An expert recently explained why North American e-plastics processing could be a component of a wider effort to reduce energy use in U.S. manufacturing. And he outlined steps for progress.
The Remade Institute is a government-funded initiative researching avenues to reduce energy use in American manufacturing. One key way is through boosting recycling, specifically in the realms of plastics and electronics. Remade, which launched in 2017 and is funded with $70 million over five years, last summer issued funding to a handful of projects increasing recovery of hard-to-recycle plastics.
But the organization also has a particular interest in another hard-to-recycle plastic category, the e-plastics found in electronic devices. At the 2019 Plastics Recycling Conference and Trade Show in March, Brian Riise, a polymer expert with the Remade Institute, expanded on the barriers to greater e-plastics recovery and some of the potential solutions.
Export options hindered development
ReMade is interested in recovering plastic from e-scrap in part as a way of harnessing the embodied energy – the energy of the oil used as feedstock, plus the energy to convert the plastic into pellets. Riise noted e-plastics are more energy-intensive than many other common plastics in the marketplace, such as PET, so choosing those polymer to target for recovery can be a smart environmental move.
Between 25% and 30% of the end-of-life electronics stream is made up of plastics, Riise said, but historically most of the plastic that is recovered has been shipped overseas. Riise formerly worked at plastics recycling technology company MBA Polymers, and he said the company experimented with e-plastics recovery but “couldn’t compete with exporters.”
“But because those exports have gone away, or are at least very unstable, there could be an opportunity domestically,” he said, referencing the upheaval in global scrap plastic markets over the past two years, driven largely by China’s recycled-material import restrictions.
Meanwhile, recovered e-plastic demand has increased over the years as companies look to use more and more recycled material in manufacturing. The plastics are also comparatively valuable. Riise said ABS, HIPS and PC are significantly more expensive as virgin materials than typical polyolefins are, which means there is a strong economic case for recovering those materials.
Between 25% and 30% of the end-of-life electronics stream is made up of plastics, Riise said, but historically most of the plastic that is recovered has been shipped overseas.
In the past, e-plastic was shredded or baled, before being exported. E-scrap companies got very low prices for selling the material, but didn’t have to spend much on processing it. With some investment in processing operations, Riise noted, there is the potential for greater financial return on the material.
“As you maximize the value of the material by going from mixed plastics to flakes, purified flakes to pellets, you increase the value and you actually have the potential to improve profitability,” Riise said. (Riise and several colleagues wrote a feature story last year for E-Scrap News, sister publication to Plastics Recycling Update, laying out that profitability structure.)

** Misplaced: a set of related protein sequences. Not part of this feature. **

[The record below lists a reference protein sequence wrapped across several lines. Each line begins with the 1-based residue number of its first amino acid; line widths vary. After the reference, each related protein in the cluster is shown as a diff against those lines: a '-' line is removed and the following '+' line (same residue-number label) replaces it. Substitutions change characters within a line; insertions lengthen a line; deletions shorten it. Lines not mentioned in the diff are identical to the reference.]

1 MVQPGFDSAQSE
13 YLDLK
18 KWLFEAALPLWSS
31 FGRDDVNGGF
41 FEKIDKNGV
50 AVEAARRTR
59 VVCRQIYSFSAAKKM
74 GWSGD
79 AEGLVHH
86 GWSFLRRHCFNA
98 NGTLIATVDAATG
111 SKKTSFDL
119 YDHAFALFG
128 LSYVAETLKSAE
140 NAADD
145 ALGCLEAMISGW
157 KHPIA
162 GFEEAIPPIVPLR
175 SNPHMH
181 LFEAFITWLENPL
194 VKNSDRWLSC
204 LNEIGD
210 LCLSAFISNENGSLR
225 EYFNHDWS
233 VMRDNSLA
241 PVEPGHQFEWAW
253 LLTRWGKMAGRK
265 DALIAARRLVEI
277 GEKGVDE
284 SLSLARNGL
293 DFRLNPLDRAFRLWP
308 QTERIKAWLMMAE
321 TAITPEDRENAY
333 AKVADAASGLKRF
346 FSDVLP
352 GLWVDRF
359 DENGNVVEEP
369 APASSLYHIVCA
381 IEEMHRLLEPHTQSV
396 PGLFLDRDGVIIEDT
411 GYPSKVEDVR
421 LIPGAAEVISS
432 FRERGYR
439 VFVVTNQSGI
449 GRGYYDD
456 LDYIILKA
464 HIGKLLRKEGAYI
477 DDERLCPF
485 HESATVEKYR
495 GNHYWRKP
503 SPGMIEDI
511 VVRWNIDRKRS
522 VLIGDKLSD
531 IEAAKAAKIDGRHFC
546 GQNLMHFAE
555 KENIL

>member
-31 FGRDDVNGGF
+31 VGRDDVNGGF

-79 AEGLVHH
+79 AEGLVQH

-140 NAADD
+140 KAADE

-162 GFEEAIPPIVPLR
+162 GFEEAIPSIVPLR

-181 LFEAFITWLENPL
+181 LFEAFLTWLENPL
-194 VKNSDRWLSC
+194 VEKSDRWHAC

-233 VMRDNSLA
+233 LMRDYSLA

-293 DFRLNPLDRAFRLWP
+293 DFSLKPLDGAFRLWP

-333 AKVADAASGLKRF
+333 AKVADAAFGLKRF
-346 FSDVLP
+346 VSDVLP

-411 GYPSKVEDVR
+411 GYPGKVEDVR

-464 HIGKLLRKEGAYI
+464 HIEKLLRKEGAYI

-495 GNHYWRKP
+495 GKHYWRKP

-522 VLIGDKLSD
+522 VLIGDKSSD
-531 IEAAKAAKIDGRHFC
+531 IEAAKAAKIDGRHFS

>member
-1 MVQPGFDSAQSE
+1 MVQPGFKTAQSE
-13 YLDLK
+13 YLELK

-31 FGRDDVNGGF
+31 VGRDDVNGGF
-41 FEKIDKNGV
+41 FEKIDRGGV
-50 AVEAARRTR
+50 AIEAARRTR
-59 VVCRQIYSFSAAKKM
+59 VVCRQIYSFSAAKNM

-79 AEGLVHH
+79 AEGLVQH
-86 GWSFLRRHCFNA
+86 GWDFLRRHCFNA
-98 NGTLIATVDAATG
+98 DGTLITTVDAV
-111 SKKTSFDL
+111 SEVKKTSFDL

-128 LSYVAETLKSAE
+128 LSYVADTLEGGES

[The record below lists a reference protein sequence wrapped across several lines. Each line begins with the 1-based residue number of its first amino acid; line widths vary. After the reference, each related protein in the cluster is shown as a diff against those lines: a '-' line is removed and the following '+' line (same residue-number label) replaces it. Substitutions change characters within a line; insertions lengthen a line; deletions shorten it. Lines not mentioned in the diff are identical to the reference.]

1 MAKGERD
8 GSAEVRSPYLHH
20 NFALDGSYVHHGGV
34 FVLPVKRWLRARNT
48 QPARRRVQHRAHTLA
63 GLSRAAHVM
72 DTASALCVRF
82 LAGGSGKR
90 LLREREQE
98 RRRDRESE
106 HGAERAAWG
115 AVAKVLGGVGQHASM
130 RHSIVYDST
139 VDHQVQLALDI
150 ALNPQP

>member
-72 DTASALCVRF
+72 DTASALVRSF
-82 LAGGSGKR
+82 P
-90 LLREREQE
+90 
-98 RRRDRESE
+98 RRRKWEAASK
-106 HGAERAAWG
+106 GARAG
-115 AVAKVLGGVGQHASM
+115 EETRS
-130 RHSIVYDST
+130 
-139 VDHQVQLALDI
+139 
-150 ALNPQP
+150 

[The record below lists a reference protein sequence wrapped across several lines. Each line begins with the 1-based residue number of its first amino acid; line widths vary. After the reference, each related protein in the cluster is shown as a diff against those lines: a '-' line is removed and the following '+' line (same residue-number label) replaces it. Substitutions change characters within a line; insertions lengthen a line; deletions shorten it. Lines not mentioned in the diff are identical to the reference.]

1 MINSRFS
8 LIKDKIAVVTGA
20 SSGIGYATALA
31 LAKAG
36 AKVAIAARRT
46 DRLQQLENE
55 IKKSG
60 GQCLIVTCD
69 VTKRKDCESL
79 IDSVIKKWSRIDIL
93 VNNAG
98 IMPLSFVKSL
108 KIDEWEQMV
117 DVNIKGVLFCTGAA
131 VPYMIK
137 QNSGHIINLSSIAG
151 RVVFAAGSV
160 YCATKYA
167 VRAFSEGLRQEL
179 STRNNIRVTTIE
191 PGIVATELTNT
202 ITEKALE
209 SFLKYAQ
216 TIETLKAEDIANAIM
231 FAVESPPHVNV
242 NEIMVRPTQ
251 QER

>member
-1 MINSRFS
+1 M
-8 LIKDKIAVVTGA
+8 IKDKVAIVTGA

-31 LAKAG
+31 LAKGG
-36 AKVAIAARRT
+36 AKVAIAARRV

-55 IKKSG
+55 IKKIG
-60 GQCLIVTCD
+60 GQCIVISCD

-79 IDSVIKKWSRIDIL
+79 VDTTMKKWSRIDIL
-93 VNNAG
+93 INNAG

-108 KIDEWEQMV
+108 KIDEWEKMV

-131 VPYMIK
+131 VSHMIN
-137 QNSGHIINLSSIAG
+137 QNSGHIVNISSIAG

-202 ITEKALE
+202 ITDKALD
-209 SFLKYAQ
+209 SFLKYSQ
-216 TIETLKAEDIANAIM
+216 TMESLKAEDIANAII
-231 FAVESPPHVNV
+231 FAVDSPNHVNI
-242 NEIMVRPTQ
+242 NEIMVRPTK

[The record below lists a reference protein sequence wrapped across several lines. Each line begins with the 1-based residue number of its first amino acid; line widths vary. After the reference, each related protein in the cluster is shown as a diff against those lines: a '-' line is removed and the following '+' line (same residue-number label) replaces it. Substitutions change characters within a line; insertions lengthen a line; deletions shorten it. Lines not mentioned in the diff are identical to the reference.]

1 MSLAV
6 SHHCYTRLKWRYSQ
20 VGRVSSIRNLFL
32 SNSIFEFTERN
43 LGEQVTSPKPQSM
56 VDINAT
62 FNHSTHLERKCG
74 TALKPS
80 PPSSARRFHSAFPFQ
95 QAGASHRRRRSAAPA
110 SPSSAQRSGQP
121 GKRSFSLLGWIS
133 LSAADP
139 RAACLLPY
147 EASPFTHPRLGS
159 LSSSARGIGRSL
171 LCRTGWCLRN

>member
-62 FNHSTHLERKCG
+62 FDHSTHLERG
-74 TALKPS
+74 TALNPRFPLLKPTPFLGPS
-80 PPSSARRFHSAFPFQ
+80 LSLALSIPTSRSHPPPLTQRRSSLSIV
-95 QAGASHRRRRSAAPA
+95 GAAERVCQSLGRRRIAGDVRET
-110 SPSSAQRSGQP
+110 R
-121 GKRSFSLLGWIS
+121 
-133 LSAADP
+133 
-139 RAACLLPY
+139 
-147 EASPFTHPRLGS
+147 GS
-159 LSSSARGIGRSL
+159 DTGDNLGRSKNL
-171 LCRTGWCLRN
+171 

Density sorting, electrostatic separation, optical sorting, X-ray transmission, near infrared and other tools are key to purifying recovered e-plastics and boosting the material’s value , Riise said.
After sorting, the plastic needs to be extruded and compounded. Here, different extruders yield different results, and there are tradeoffs. A twin-screw extruder, for example, can provide strong mixing and compounding, whereas other models carry higher throughput.
Melt filtration is also a critical component of e-plastics processing, because there are numerous contaminants that must be weeded out. And here, too, the equipment depends on the processing operation’s planned usage.
“I worked in this for 20 years, and I don’t think we ever had a consensus on what the ideal melt filtration system was,” Riise said. “It really depended on the details of the feed material and the contaminant.”
Riise said the economic opportunity for greater domestic e-plastics recovery is promising, noting the required technology has been developed.
He also listed some significant steps that need to take place to optimize recovery of the material. These include improving the ability to rapidly identify input composition due to the variety of plastics used in electronics, improving output pellet properties (such as their visual appearance to allow for higher-use end markets), and exploring chemical and solvent processing on e-plastics (either for recovering additional polymers or removing additives such as flame retardants).
Riise said Remade and its members “have the potential to look at some of these technical barriers, overcome them and really develop this technology.”
Photo credit: Brian Adams Photo/Resource Recycling, Inc.
A version of this story appeared in E-Scrap News on May 9.
More stories about e-plastics
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- E-plastics explained
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